Easy Cut Flower Garden

Cut flower Garden
Cut flower Garden

I love flowers. I love to grow them and I love to share them. From spring with the arrival of the daffodils to fall with the final sunflowers I want weekly bouquets in the house.

During Covid lock down when I suppose we all went a bit stir crazy I decided to add a cutting garden to our spring planting. It was easy to achieve and could likely provide 10-12 bouquets per week in the summer. Think of it as our urban flower farm.

For this project you will need
lawn mower
garden hose
compost/rotted manure
heavy nylon wove landscape fabric
landscape ties
plants or seeds

The first step is to choose a suitable location. The area should get at least 6 hours of sunlight. Avoid areas that are often windy. Measure and mark the area. Ours is one width of landscape fabric and approximately 24 feet. We are lucky to have a large green space behind our property and our city does not mind our setting up this area.
It is also close enough that we can water the flowers during dry periods.

Now it’s time to prepare the location. Lower the blade of your lawnmower as much as you can and cut the grass from the area. Then throughly soak the area with water.

Next step is to lay down cardboard. Be sure to remove any tape or staples from the cardboard. Overlap the pieces of cardboard as this is the barrier to the grass and weeds below. Throughly soak the cardboard with water.

The next layer will be the compost and manure. A layer 3-4 inches is ideal.
I wouldn’t try to use potting soil for this project. It would not likely stay in place and easily be eroded by water or wind.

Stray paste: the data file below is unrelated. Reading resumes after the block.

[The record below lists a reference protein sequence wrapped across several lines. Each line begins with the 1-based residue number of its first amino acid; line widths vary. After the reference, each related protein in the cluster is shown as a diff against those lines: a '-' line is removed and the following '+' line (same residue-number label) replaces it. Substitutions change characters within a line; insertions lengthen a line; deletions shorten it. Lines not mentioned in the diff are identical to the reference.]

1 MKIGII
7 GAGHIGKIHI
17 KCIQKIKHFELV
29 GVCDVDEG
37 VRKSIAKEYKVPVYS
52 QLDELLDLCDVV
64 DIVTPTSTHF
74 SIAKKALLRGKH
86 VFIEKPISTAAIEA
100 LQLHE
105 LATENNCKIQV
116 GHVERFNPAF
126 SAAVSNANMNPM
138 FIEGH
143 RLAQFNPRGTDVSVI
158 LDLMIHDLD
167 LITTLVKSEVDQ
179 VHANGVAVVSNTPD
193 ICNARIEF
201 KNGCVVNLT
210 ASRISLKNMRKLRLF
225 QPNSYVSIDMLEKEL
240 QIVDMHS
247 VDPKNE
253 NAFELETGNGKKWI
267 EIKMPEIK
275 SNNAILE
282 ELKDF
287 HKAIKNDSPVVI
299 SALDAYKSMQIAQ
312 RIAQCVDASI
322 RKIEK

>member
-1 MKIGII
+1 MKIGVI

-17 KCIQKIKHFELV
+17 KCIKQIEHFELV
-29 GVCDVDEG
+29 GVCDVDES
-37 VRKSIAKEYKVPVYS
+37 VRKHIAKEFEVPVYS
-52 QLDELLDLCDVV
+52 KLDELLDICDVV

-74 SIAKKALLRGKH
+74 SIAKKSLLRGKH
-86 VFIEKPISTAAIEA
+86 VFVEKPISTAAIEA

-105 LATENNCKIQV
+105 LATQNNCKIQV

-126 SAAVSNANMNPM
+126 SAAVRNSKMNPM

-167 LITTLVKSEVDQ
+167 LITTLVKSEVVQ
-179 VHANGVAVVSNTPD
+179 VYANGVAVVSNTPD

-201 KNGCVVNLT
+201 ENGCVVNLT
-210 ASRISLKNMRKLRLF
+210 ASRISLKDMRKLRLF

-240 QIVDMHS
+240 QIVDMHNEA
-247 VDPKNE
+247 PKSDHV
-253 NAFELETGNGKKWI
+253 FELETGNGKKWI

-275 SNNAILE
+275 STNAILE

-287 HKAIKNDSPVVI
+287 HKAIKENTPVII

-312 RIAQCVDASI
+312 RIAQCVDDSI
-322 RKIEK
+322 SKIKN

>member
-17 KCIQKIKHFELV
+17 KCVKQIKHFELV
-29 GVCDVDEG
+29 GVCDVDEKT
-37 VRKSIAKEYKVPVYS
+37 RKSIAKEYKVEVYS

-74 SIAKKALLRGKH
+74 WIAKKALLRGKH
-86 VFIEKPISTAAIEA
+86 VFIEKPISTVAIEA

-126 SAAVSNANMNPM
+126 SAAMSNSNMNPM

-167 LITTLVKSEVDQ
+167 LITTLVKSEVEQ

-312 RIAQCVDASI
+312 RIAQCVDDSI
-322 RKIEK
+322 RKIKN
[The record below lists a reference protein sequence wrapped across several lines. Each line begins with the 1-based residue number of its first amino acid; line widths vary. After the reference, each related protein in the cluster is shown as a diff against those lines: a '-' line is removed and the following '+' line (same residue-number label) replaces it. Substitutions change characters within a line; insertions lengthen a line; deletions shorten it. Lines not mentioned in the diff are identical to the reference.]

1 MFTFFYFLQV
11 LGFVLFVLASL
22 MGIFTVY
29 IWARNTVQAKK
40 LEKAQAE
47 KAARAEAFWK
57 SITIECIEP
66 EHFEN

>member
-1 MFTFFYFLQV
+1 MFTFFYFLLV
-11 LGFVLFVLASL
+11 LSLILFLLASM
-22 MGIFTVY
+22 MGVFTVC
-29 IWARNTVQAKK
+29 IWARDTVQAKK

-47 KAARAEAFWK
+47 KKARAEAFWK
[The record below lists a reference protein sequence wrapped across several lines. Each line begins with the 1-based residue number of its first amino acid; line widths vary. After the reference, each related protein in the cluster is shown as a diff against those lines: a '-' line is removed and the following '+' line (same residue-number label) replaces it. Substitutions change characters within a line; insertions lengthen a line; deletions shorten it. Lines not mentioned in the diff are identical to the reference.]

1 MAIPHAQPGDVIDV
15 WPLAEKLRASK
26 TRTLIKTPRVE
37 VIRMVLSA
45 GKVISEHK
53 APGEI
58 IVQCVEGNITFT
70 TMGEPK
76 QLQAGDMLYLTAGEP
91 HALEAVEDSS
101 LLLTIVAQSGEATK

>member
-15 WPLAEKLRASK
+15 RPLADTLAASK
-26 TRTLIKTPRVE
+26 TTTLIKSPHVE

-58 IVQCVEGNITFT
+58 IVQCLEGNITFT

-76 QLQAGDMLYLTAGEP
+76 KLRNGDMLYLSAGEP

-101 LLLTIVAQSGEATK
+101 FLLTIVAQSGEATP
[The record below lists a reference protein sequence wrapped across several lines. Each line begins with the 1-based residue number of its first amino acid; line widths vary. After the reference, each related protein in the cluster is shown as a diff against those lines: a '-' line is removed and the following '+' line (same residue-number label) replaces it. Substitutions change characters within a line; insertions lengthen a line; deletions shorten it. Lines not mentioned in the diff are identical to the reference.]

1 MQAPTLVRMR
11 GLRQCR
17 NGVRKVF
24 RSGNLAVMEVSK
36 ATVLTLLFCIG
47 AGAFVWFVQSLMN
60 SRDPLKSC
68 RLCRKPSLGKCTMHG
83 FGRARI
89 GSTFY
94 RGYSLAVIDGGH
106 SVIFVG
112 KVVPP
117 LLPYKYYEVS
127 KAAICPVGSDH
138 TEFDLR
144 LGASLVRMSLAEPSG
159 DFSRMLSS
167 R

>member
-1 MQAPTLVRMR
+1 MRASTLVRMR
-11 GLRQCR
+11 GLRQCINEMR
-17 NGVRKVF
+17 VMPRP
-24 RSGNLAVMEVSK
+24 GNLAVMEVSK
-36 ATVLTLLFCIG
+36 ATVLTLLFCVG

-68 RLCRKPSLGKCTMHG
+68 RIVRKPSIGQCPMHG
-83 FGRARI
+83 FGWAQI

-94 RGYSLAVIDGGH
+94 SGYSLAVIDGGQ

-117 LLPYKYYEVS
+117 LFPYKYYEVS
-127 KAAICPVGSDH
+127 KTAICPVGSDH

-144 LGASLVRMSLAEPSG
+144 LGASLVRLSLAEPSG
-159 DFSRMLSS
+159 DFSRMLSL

Ideally this should be done in the fall so the cardboard has some time to breakdown. I have done this 3-4 weeks before planting and it worked out fine.

When it’s time to plant you will need to prepare the landscape fabric. The heavy fabric with the nylon weave is best cut to size using a torch. This will melt the edge and keep it from fraying. Next with the torch make planting holes. Our fabric has holes burned every 9 inches and we have staggered three rows. The holes are about the size of a soup can. Lay the fabric over the prepared bed and secure it with landscape ties.

Now it’s time to plant. For bouquets you want a variety of plants. Think spiller, filler and thriller. A beginner mistake is often to forget the fillers.
Our main plants for our cut garden are zinnia, aster, cosmos, snapdragon, sweet peas, dahlias and sunflowers. Our bouquet fillers often are herbs such as basil or mint. We have a patch of willow behind us and the new growth makes a nice filler. Perennial grasses and shrubs also make nice fillers. Vegetables like carrots when they go to seed look like Queen Anne’s lace. Radish gone to seed have pretty small pink flowers. Be sure to plan for variety.

Think about varied texture, form and colour before you plant. Some flowers are spikes like veronica, snapdragon or stocks. Others have a round shape like asters zinnias and dahlias. Others are light and airy like Queen Anne’s lace, statice, baby’s breathe or yarrow. Have a variety of shapes, sizes, colours and have fun. Many cut flowers like zinnia and sunflowers can be sown direct, making this a great project to involve the kids.

The bonus as you cut for bouquets the plants will keep producing, and you will have plenty to share.

Happy gardening !

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